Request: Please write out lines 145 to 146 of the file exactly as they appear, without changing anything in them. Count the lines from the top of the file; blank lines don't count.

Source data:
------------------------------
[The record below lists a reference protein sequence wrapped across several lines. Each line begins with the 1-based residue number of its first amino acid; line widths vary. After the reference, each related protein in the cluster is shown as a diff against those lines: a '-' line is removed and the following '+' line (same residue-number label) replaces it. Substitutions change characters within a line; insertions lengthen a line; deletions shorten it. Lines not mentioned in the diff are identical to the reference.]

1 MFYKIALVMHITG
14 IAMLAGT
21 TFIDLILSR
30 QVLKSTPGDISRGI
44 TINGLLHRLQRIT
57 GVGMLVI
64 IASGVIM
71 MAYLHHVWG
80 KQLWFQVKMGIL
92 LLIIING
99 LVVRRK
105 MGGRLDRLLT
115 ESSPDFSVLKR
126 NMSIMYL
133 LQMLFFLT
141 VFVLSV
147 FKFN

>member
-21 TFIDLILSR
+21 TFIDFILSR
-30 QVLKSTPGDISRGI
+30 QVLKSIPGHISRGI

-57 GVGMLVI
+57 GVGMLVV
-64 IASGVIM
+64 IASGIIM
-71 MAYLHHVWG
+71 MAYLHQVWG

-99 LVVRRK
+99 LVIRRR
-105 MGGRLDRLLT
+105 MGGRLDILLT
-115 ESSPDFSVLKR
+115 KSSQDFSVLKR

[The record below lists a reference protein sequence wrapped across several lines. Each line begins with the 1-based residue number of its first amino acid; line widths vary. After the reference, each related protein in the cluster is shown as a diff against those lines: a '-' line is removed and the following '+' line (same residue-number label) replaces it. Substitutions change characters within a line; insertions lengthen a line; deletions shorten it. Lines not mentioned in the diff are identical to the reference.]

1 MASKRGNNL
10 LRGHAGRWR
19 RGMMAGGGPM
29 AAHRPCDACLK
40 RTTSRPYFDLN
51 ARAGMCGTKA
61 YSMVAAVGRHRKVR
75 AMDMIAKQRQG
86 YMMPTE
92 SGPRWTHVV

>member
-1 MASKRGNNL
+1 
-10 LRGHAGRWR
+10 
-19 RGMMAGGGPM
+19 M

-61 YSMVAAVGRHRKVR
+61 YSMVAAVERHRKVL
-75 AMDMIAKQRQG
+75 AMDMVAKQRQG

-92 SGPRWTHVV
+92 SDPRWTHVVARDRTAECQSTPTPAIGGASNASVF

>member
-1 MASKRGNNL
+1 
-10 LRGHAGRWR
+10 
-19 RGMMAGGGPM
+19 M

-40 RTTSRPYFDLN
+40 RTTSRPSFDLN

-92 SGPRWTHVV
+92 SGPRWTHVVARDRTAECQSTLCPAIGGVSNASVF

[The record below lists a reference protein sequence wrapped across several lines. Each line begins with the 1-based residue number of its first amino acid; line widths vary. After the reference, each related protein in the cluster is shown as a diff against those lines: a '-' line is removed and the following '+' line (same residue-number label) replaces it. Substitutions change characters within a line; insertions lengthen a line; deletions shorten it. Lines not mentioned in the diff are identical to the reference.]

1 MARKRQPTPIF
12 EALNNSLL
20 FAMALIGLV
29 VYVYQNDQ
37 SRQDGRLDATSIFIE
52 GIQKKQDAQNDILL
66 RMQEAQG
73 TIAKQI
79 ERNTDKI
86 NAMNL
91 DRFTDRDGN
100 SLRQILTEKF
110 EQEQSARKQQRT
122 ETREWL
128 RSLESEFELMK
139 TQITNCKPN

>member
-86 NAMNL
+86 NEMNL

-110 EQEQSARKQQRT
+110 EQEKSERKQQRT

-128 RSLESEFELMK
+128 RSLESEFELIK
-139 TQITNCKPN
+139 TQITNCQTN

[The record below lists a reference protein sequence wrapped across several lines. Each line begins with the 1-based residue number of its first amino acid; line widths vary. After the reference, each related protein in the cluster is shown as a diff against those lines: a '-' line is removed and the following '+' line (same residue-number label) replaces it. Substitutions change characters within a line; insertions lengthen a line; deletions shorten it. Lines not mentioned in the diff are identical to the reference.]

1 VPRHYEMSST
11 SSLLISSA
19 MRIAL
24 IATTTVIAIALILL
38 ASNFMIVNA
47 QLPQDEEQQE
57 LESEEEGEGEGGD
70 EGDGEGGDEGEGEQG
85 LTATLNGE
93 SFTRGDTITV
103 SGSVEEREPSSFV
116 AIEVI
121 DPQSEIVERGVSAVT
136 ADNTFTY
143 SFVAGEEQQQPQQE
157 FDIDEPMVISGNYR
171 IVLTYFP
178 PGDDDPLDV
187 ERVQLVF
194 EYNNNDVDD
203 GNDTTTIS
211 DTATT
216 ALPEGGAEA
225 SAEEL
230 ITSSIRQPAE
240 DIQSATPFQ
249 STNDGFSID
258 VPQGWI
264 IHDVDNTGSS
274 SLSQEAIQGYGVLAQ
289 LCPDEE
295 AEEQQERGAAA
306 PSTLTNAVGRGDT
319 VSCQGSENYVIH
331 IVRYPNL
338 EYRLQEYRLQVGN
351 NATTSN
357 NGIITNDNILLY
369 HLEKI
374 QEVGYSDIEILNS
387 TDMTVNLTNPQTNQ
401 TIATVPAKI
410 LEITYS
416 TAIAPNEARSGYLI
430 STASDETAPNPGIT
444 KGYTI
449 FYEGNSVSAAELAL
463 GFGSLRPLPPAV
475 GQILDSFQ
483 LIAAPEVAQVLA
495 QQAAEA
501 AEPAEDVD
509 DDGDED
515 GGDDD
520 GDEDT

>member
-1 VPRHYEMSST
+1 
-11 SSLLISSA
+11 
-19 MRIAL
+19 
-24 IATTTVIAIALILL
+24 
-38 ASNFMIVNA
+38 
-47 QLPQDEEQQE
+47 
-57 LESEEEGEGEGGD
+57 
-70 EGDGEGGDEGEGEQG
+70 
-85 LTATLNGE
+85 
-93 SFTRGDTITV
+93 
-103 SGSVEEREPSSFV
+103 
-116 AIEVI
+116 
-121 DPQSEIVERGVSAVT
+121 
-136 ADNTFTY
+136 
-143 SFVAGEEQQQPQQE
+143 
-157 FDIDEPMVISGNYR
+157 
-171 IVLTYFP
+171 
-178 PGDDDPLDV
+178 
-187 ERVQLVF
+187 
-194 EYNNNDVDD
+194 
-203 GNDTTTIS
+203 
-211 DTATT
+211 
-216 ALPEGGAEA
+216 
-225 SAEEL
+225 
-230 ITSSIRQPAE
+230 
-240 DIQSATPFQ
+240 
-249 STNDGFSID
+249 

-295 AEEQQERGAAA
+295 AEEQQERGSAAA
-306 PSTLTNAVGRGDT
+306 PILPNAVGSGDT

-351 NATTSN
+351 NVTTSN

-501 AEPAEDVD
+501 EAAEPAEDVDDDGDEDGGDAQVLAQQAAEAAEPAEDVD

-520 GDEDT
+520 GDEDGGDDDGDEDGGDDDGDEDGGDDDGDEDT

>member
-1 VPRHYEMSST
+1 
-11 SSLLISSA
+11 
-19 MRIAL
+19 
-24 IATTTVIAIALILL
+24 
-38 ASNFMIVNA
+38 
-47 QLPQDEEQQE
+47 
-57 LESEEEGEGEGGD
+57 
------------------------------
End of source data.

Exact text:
463 GFGSLRPLPPAV
475 GQILDSFQ